Leadership in the Workplace: Lessons from Silicon Valley
In Silicon Valley we can find many different examples of corporate leadership. From a firm commitment to communication and empathy from Satya Nadella, CEO of Microsoft, to the toxic culture that personified the founder of Uber, Travis Kalanick, through the autocratic and impulsive style of Steve Jobs.
Silicon Valley has a different working environment, in which business moves more quickly, with tremendous competition for talent and where technology leaders reach a high position at an early age. Although you can’t transfer their culture directly to other companies, there are definitely some leadership lessons we can learn from.
Keys to corporate leadership
Who better to talk about leadership than Carl Guardino, CEO of Silicon Valley Leadership Group, who offers seven keys to corporate leadership.
1 – If your dreams don’t scare you, they’re not big enough.
2 – Success isn’t given, it’s earned.
3 – Breathe. It’s just a bad day. It’s not a bad life.
4 – The only people you should try to get even with are those who have helped you.
5 – Proud people count their riches. Humble people count their blessings.
6 – Don’t ever make yourself taller by making someone else feel smaller.
7 – Let your faith be bigger than your fears.
Lessons from Silicon Valley
We’ve also compiled the leadership teachings of another Silicon Valley expert, Steve Tobak, a strategic consultant with a lot of experience in the trenches of technology companies.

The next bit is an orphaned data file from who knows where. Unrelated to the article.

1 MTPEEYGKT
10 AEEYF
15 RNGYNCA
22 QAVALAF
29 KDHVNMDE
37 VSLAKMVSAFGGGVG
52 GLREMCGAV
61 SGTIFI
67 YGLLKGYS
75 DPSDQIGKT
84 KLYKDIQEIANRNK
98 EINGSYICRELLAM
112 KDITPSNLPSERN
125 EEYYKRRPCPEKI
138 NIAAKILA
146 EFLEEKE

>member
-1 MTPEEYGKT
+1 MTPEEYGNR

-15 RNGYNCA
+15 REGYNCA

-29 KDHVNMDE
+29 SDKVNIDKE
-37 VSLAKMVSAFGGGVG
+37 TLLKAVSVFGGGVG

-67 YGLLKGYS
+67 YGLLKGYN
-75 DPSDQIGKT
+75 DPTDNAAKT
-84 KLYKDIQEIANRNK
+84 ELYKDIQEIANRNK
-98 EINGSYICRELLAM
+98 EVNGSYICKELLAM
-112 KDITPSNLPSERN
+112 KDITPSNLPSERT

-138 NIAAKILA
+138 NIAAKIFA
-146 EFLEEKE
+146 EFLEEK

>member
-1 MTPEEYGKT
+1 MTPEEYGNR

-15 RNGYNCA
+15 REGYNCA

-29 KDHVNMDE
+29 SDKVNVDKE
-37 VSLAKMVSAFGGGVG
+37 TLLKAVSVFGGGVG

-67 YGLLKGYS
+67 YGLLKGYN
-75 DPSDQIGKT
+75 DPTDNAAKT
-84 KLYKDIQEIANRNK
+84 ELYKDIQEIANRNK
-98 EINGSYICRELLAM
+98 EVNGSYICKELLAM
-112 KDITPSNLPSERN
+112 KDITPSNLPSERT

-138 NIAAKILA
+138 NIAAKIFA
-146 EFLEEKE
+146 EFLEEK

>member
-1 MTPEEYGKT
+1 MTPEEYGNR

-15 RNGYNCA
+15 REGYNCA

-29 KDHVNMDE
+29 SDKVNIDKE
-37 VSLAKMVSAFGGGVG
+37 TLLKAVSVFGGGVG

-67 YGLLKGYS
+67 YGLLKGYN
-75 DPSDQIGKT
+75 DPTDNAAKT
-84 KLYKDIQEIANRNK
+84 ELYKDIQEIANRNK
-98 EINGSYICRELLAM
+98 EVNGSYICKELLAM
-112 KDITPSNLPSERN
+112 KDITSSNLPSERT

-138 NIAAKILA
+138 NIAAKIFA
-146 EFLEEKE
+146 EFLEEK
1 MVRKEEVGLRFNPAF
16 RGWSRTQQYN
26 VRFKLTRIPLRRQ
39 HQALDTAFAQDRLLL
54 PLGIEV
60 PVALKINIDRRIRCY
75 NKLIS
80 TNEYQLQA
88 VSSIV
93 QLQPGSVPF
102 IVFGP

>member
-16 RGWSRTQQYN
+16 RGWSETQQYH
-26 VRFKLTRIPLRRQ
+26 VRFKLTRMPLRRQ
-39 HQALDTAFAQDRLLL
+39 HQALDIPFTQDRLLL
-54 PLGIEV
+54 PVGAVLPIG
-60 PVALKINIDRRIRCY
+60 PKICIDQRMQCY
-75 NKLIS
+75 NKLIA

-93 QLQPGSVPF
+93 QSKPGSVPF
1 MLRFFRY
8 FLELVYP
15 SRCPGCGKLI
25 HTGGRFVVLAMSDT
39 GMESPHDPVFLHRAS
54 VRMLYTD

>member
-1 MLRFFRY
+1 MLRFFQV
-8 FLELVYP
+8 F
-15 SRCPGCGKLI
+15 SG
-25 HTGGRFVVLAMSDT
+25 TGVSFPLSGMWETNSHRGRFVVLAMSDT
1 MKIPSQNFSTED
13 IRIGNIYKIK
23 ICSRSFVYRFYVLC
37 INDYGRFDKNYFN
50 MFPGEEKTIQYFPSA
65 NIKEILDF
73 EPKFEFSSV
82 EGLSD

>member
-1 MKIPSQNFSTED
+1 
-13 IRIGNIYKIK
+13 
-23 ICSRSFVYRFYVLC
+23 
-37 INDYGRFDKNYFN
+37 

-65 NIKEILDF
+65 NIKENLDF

1 – Never lose your sense of humor, especially in a crisis.
2 – The best inspiration is perspiration.
Nothing inspires the entrepreneurial spirit more than working hard and achieving your goals.
3 – Authority and authoritarian are two different things.
Even if you’re at the highest levels of management, respect your employees and listen to them.
4 – Challenge people to excel, but stand firmly behind them.
5 – Engagement starts at the top.
It is important to delegate, but there is nothing worse than a leader who doesn’t work with and support his employees if something goes wrong.
6 – Do what needs to be done.
Leadership in a startup isn’t a comfortable position. To achieve success, you have to be the first to arrive and the last to leave.
7 – Be straight with your people.
8 – Do the right thing and set an example by your actions.
It is clear that the corporate culture isn’t so radically different, but it is optimized to achieve the best results and take advantage of the full potential of the employees.
And for more concrete actions, have you thought about holding “hack days”? In Silicon Valley, once a month employees have days off when they leave their daily work aside and focus on letting ideas and creativity flow freely.
There is also the weekly Town Hall, a meeting in which each department talks about what they’re doing, what they’re planning to do in the future … This gives a more global perspective of how the company’s different “gears” work together.